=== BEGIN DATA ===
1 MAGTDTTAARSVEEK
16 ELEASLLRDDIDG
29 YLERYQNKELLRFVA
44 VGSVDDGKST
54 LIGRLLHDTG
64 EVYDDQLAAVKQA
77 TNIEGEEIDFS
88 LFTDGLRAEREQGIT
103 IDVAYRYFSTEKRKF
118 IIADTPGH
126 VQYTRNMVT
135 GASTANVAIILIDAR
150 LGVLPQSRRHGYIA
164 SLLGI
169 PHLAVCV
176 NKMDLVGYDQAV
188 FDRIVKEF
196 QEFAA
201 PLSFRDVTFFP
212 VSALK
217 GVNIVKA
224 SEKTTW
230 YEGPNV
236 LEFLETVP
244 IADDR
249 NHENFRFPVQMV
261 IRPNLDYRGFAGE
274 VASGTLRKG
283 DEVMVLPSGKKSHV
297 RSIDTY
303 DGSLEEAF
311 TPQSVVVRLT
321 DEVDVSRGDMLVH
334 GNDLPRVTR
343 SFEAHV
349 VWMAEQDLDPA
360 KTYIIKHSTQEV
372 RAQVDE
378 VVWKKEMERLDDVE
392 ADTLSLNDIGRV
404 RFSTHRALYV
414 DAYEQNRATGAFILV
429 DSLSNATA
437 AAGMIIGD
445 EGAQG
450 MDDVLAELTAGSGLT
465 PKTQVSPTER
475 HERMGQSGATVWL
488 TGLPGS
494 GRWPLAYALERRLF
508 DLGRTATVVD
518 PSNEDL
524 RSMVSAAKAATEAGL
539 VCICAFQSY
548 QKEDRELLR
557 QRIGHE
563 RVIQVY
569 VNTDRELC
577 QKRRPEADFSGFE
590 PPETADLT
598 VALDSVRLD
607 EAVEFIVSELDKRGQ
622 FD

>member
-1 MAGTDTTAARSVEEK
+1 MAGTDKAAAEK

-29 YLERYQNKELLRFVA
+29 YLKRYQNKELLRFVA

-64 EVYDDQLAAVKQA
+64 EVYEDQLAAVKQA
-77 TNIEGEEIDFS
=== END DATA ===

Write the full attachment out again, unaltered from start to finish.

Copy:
1 MAGTDTTAARSVEEK
16 ELEASLLRDDIDG
29 YLERYQNKELLRFVA
44 VGSVDDGKST
54 LIGRLLHDTG
64 EVYDDQLAAVKQA
77 TNIEGEEIDFS
88 LFTDGLRAEREQGIT
103 IDVAYRYFSTEKRKF
118 IIADTPGH
126 VQYTRNMVT
135 GASTANVAIILIDAR
150 LGVLPQSRRHGYIA
164 SLLGI
169 PHLAVCV
176 NKMDLVGYDQAV
188 FDRIVKEF
196 QEFAA
201 PLSFRDVTFFP
212 VSALK
217 GVNIVKA
224 SEKTTW
230 YEGPNV
236 LEFLETVP
244 IADDR
249 NHENFRFPVQMV
261 IRPNLDYRGFAGE
274 VASGTLRKG
283 DEVMVLPSGKKSHV
297 RSIDTY
303 DGSLEEAF
311 TPQSVVVRLT
321 DEVDVSRGDMLVH
334 GNDLPRVTR
343 SFEAHV
349 VWMAEQDLDPA
360 KTYIIKHSTQEV
372 RAQVDE
378 VVWKKEMERLDDVE
392 ADTLSLNDIGRV
404 RFSTHRALYV
414 DAYEQNRATGAFILV
429 DSLSNATA
437 AAGMIIGD
445 EGAQG
450 MDDVLAELTAGSGLT
465 PKTQVSPTER
475 HERMGQSGATVWL
488 TGLPGS
494 GRWPLAYALERRLF
508 DLGRTATVVD
518 PSNEDL
524 RSMVSAAKAATEAGL
539 VCICAFQSY
548 QKEDRELLR
557 QRIGHE
563 RVIQVY
569 VNTDRELC
577 QKRRPEADFSGFE
590 PPETADLT
598 VALDSVRLD
607 EAVEFIVSELDKRGQ
622 FD

>member
-1 MAGTDTTAARSVEEK
+1 MAGTDKAAAEK

-29 YLERYQNKELLRFVA
+29 YLKRYQNKELLRFVA

-64 EVYDDQLAAVKQA
+64 EVYEDQLAAVKQA
-77 TNIEGEEIDFS